I soon found out. His name was Andr'es. He was short, 17, and spoke fairly good English. He seemed nice and shy at the time, but who didn't? Andr'es was with two men. I assumed they were his father and older brother.

I got into the back seat of the car with Andr'es. We all drove into town on cobblestone streets. The others talked and laughed in Spanish and I wondered: Were they laughing at me? Where were we going to stop? Where was I going to live? The family had a car, so maybe they were wealthy.

My first impressions of the town were a little confused, because I kept wondering whom I was with, where I was going, what I was doing here.

We stopped in front of a building that looked like a garage sale for food. Andr'es got out and told me to come, too, with my bags. I thought we were getting some food for dinner, so I was a little surprised when the car drove off.

I followed Andr'es through a dust-covered door, which opened on a wide hallway leading to a courtyard at the rear of the building. The passageway was lined with birdcages filled with exotic Mexican birds.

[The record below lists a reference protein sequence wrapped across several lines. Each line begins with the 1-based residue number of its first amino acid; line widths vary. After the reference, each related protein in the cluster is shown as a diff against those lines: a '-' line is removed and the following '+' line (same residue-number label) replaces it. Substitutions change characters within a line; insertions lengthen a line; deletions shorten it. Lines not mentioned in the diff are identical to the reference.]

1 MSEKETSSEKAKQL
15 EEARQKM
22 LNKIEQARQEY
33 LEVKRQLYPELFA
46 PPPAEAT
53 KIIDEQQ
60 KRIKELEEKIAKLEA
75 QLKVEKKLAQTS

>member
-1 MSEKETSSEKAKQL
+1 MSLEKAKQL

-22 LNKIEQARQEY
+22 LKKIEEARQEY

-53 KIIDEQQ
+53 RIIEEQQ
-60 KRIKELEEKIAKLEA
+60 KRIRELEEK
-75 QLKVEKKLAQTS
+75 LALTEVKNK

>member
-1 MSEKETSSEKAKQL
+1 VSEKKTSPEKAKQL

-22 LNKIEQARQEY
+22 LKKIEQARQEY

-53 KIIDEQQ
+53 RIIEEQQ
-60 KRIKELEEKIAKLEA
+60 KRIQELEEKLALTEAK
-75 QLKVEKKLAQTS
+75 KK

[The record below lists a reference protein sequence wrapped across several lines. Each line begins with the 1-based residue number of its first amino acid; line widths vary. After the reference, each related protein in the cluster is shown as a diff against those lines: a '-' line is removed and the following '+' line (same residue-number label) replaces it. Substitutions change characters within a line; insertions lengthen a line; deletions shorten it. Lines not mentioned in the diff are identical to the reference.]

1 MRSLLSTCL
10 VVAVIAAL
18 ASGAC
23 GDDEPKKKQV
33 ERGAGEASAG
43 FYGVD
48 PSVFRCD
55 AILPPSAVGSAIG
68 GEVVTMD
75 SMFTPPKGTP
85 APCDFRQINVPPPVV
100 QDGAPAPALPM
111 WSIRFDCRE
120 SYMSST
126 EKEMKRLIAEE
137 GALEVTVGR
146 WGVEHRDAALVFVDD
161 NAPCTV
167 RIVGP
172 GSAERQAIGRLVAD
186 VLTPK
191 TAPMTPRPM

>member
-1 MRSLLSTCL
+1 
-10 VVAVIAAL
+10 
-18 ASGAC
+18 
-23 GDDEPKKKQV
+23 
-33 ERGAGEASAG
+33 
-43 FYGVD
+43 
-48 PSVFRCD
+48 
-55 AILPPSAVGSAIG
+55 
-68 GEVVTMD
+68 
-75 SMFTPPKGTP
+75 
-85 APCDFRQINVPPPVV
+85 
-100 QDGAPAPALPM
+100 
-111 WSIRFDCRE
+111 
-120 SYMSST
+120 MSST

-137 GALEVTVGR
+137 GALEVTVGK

At the end of the hall, some women sat knitting. Andr'es introduced me to one of them, whom he called ``Tia,'' ``aunt.'' The women looked me over and as Andr'es took me through a kitchen I heard them whispering about me.

Andr'es pulled back a curtain on the far side of the kitchen and showed me into a room. Along a wall was a mattress atop a few crates. A dressing table and chair stood in the corner and a light bulb hung from the ceiling. A bombed-out hole in the wall was covered by a curtain and looked out on the courtyard.

Andr'es told me this was where I would be staying. Well, it was not Elizabeth Taylor's house, but the room was clean and had everything I needed.